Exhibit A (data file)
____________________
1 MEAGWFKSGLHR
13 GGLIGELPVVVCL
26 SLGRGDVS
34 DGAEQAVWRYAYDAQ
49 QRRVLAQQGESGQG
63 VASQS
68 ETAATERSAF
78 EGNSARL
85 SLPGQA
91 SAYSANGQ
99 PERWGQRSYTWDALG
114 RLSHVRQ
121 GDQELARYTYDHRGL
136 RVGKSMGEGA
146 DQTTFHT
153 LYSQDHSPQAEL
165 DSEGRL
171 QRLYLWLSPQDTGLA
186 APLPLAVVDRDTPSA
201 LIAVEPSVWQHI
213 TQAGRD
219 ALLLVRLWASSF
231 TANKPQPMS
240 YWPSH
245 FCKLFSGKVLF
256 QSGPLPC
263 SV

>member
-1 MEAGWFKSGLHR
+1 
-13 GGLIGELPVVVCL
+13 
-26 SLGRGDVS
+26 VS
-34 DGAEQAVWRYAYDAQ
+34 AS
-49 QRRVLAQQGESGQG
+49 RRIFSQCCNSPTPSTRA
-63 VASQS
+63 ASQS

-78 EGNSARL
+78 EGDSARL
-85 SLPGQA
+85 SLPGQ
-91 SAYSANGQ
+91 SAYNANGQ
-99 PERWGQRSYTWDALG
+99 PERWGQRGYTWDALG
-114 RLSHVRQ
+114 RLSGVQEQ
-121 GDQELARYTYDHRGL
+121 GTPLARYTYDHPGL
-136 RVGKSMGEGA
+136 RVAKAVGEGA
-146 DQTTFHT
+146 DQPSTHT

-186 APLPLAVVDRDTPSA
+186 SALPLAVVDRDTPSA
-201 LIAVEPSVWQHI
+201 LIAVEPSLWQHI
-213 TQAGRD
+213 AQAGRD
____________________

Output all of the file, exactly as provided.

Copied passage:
1 MEAGWFKSGLHR
13 GGLIGELPVVVCL
26 SLGRGDVS
34 DGAEQAVWRYAYDAQ
49 QRRVLAQQGESGQG
63 VASQS
68 ETAATERSAF
78 EGNSARL
85 SLPGQA
91 SAYSANGQ
99 PERWGQRSYTWDALG
114 RLSHVRQ
121 GDQELARYTYDHRGL
136 RVGKSMGEGA
146 DQTTFHT
153 LYSQDHSPQAEL
165 DSEGRL
171 QRLYLWLSPQDTGLA
186 APLPLAVVDRDTPSA
201 LIAVEPSVWQHI
213 TQAGRD
219 ALLLVRLWASSF
231 TANKPQPMS
240 YWPSH
245 FCKLFSGKVLF
256 QSGPLPC
263 SV

>member
-1 MEAGWFKSGLHR
+1 
-13 GGLIGELPVVVCL
+13 
-26 SLGRGDVS
+26 VS
-34 DGAEQAVWRYAYDAQ
+34 AS
-49 QRRVLAQQGESGQG
+49 RRIFSQCCNSPTPSTRA
-63 VASQS
+63 ASQS

-78 EGNSARL
+78 EGDSARL
-85 SLPGQA
+85 SLPGQ
-91 SAYSANGQ
+91 SAYNANGQ
-99 PERWGQRSYTWDALG
+99 PERWGQRGYTWDALG
-114 RLSHVRQ
+114 RLSGVQEQ
-121 GDQELARYTYDHRGL
+121 GTPLARYTYDHPGL
-136 RVGKSMGEGA
+136 RVAKAVGEGA
-146 DQTTFHT
+146 DQPSTHT

-186 APLPLAVVDRDTPSA
+186 SALPLAVVDRDTPSA
-201 LIAVEPSVWQHI
+201 LIAVEPSLWQHI
-213 TQAGRD
+213 AQAGRD